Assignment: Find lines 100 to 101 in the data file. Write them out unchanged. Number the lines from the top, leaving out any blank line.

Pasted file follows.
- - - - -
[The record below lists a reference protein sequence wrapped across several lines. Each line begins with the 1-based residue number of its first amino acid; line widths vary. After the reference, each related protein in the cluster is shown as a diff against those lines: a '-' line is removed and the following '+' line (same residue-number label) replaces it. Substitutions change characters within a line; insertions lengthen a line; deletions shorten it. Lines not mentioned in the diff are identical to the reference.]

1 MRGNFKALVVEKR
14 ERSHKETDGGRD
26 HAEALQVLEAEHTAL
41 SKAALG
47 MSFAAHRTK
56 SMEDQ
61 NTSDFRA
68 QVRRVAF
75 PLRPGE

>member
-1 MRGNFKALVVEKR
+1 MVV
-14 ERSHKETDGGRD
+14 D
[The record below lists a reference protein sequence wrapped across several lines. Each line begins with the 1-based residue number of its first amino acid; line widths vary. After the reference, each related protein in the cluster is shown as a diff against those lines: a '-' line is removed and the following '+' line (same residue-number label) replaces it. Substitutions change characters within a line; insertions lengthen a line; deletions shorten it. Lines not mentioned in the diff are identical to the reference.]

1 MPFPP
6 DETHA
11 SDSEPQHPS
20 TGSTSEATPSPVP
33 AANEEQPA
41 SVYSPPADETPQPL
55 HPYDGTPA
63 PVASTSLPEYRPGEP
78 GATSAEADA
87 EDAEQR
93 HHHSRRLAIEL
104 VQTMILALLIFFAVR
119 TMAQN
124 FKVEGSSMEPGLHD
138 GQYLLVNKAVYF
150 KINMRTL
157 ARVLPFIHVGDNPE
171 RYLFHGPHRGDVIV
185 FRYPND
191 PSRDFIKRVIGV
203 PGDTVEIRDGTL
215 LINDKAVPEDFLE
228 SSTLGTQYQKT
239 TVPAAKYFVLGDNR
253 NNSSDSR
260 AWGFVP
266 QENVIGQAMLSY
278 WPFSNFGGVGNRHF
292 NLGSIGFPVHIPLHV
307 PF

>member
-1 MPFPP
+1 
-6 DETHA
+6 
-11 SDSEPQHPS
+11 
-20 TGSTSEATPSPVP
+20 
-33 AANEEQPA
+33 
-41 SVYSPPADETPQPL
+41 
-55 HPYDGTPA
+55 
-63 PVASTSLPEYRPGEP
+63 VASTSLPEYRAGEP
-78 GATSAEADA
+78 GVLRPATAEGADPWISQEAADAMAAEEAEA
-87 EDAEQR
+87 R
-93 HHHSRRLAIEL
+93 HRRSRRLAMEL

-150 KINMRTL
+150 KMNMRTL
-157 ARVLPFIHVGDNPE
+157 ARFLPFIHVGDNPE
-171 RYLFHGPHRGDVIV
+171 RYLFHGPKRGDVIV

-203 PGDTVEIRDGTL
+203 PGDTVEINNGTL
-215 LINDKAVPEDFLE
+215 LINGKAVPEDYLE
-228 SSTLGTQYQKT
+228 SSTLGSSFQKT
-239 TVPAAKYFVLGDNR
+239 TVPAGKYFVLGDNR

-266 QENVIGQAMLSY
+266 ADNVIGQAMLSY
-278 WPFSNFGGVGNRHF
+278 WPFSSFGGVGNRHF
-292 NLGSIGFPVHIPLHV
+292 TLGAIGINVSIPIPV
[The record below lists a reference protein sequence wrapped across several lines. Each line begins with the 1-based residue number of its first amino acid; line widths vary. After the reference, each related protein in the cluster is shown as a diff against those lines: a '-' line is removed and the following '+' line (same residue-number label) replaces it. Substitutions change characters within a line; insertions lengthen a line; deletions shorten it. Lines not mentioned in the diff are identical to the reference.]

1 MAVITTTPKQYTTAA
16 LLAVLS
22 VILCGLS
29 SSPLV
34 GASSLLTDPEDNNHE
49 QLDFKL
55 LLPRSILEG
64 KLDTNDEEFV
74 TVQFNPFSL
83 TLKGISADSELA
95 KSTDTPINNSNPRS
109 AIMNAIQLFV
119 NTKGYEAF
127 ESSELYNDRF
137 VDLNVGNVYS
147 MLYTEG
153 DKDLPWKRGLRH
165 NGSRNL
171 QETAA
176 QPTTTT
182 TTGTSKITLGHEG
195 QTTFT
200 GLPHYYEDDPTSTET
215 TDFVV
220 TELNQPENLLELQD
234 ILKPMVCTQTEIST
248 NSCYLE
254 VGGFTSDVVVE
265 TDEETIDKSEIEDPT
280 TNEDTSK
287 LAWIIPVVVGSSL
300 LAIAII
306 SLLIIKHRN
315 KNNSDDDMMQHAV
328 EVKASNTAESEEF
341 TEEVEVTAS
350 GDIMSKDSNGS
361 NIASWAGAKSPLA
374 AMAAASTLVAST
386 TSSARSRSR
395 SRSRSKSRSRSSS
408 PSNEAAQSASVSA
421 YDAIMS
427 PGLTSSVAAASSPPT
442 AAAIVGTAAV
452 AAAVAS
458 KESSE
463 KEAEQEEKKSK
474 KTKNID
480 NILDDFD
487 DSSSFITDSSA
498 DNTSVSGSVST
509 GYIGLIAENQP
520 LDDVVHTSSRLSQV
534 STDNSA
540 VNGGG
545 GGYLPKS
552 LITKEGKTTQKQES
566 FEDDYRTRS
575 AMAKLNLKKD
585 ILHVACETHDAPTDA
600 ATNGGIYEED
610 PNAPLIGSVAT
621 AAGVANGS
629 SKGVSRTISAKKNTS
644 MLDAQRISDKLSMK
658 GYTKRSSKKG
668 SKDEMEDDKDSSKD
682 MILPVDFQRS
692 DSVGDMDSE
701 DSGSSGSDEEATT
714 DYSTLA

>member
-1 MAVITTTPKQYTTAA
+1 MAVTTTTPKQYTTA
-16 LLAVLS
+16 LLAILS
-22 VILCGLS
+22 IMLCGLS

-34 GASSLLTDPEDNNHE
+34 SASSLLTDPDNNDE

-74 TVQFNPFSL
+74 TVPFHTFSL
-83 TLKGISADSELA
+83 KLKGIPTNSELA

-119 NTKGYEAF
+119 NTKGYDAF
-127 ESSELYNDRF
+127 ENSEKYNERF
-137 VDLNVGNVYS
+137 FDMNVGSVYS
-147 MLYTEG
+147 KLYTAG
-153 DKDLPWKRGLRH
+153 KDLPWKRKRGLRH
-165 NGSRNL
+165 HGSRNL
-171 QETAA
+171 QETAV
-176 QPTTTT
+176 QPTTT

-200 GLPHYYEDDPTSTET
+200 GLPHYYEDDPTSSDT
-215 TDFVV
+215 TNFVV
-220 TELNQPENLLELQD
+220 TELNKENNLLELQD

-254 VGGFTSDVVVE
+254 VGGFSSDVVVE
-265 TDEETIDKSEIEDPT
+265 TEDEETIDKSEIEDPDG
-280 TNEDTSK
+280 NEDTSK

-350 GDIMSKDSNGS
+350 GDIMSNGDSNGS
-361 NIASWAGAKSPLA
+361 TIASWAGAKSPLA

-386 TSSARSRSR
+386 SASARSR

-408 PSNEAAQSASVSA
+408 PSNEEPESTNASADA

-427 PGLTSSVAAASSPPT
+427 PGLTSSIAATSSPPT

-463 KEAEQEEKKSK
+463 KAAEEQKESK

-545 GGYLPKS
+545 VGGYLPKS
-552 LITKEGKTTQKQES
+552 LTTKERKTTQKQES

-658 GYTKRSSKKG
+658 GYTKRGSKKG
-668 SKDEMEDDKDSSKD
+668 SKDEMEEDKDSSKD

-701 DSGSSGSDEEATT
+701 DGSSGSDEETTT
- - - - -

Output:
83 TLKGISADSELA
95 KSTDTPINNSNPRS